Approximately 20 years ago, Bob Hale worked as an assistant coach with Bangor High swimming. Saturday, he travels with the Greely High Rangers to Bangor to race the Bangor boys and girls in an 11 a.m. meet at Husson University’s pool.
This is Hale’s 18th season coaching Greely High.
“We are coming to swim Bangor and go after them. [Bangor coach] Phil [Emery]runs a classy program and I like my kids to see the Bangor way of doing things,” Hale said.
“For us this is a team experience. Most of our other dual meets are 15 minutes away. Traveling to Bangor gives us a team experience and then we eat after the meet with Bangor. The kids get to know one another,” he added.
Last year, Hale’s Rangers finished second in the Class B boys state meet to the speedy Mount Desert Island High team and the girls also finished second in the state meet behind McAuley of Portland.
The Rangers are 2-0 heading into Thursday’s meet with Falmouth. “We have swum well, but have not gone full strength. We will go full strength against Bangor, “ Hale stated.
The swim program at Greely High attracts 1 in 9 students from grades 9-12. This year, 53 girls and 32 boys race for the Rangers.
Three swimmers who will be racing in the Penobscot Valley Conference this season recorded impressive performances in the Bowdoin Open last weekend.
Ellsworth’s Brian Batson, swimming for the Downeast YMCA, won the 200 free (1 minute, 45 seconds), claimed third in the 50 free (21.9) and third in the 100 butterfly (53.8). In addition, the senior at Ellsworth High swam a 4:13 400 individual medley and a 1:58.7 200 butterfly.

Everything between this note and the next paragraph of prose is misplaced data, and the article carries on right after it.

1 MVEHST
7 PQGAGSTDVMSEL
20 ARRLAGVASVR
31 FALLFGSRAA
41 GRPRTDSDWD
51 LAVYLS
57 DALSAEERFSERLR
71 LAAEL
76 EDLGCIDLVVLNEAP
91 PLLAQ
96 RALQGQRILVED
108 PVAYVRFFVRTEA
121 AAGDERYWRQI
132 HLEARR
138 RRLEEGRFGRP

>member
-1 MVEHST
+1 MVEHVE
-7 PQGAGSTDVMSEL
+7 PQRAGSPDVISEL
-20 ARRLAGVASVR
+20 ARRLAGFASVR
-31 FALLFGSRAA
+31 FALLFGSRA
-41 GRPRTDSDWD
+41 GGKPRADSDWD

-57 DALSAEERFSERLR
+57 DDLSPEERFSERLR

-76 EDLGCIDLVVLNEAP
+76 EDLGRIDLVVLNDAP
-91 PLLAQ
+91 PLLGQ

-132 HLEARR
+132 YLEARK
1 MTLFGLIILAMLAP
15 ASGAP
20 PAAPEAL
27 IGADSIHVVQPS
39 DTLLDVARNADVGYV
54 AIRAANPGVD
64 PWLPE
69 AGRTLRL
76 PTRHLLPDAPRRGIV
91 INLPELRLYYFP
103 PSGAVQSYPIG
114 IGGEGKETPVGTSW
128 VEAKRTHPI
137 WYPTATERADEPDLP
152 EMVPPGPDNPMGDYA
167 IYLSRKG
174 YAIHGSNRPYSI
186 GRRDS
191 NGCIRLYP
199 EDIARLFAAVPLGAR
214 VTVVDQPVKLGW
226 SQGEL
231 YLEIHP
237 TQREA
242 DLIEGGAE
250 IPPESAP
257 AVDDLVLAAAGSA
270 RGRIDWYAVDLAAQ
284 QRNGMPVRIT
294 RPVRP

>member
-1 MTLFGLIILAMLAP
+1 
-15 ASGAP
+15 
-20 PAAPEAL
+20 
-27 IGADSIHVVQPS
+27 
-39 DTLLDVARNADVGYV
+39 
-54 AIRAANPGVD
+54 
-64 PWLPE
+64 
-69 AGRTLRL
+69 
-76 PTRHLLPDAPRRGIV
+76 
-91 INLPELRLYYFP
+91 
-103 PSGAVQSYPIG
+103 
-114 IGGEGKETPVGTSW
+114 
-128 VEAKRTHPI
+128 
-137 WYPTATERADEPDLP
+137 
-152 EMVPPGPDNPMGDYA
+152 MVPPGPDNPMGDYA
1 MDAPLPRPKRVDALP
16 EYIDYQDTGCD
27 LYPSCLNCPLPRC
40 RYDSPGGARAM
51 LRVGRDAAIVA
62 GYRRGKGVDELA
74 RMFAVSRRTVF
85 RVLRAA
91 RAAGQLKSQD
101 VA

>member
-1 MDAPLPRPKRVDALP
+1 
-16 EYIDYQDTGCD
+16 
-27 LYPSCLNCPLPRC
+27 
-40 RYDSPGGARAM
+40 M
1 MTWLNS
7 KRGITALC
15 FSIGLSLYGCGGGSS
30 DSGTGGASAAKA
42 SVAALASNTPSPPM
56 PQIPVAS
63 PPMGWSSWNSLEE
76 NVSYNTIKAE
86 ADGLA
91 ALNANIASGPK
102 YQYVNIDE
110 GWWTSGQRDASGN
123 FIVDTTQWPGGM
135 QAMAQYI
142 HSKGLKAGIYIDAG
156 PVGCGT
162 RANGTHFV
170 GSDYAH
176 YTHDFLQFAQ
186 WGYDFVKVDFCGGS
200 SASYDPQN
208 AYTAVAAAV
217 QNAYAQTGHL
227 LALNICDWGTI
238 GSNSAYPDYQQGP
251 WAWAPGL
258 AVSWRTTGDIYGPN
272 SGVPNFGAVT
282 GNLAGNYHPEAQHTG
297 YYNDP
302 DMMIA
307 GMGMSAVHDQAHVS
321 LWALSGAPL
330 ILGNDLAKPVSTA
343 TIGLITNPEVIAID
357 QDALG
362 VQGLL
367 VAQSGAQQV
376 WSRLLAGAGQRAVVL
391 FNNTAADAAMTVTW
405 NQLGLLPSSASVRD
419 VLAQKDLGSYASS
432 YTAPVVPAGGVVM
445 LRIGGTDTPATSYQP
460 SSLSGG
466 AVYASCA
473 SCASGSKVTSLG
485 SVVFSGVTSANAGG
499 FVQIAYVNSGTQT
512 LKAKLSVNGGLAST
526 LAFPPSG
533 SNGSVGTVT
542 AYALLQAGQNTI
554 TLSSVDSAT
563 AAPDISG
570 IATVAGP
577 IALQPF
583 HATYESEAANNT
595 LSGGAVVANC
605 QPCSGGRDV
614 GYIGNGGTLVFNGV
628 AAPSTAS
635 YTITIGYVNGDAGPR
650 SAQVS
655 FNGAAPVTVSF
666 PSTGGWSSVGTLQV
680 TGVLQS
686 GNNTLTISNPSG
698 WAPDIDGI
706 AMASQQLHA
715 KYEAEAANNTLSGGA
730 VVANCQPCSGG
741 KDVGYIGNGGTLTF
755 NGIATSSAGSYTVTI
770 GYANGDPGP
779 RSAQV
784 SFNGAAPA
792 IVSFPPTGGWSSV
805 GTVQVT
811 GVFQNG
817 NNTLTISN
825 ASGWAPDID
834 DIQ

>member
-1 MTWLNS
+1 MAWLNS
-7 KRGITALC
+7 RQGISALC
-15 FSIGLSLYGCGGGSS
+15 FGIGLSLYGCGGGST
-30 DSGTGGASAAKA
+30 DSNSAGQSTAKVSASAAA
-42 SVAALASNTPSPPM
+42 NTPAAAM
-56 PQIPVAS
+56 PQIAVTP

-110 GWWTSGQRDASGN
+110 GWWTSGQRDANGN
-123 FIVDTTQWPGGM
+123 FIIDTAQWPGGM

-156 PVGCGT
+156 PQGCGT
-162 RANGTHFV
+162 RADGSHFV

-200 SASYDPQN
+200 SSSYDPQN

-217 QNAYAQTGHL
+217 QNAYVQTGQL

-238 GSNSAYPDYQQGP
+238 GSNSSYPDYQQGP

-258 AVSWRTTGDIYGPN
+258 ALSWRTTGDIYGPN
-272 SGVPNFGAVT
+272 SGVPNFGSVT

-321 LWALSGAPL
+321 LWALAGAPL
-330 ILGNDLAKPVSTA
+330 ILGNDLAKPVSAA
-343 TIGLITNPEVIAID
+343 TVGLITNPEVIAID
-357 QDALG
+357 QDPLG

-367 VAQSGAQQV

Mariah Reading, competing for the Bangor YMCA, scored in the finals in several events. In the 100 breaststroke, the freshman at Bangor High finished third at 1:09.4 and third in 200 breaststroke at 2:30.5. She earned fourth in the 100 free (54.7) and fifth in the 200 free (1:59.3) and in the 200 individual medley 2:16.
Brewer’s Jessica Hodsdon, racing for the Bangor YMCA, touched in 1:08.8 in the 100 breaststroke for second place.
Managing and updating the world swim record board this year has been consuming for the record keepers. With the recent record performances at the European Short Course Championships held in Croatia, 105 world records have been established in 2008.
Phil Whitten, executive director of the College Swim Coaches Association, has researched the number of records set in the previous five Olympics. His research revealed a high of 33 records in 2000 and a low of five in 1996 with an average for 19 for the five. In fact, the recent rewriting of the world records has erased all pre-21st century swim records, according to Whitten’s research.
The continued record-setting performances in Croatia has only intensified the calls internationally and nationally for FINA ( governing body for international swimming) to regulate swimsuit design. The advances in suit design have resulted in the manufacturing of compression suits, which alter the racer’s body position in the water.
Palmer family tradition
Eric Palmer is the third generation from his family to coach with the Bangor YMCA Barracudas. His grandfather, the late Norman Palmer, in addition to officiating age group, high school, and college meets, coached for several years the Bangor YMCA age-group team.
Eric’s father, Ritchie, who swam for the Barracudas as an age-grouper, assisted with the Y team. Ritchie assists with Bangor High swimming.
Now Eric, who as an age-grouper swam for the Barracudas before a successful swimming career at Bangor High, Dalhousie University, and UMaine, serves as the head coach for the Bangor YMCA team.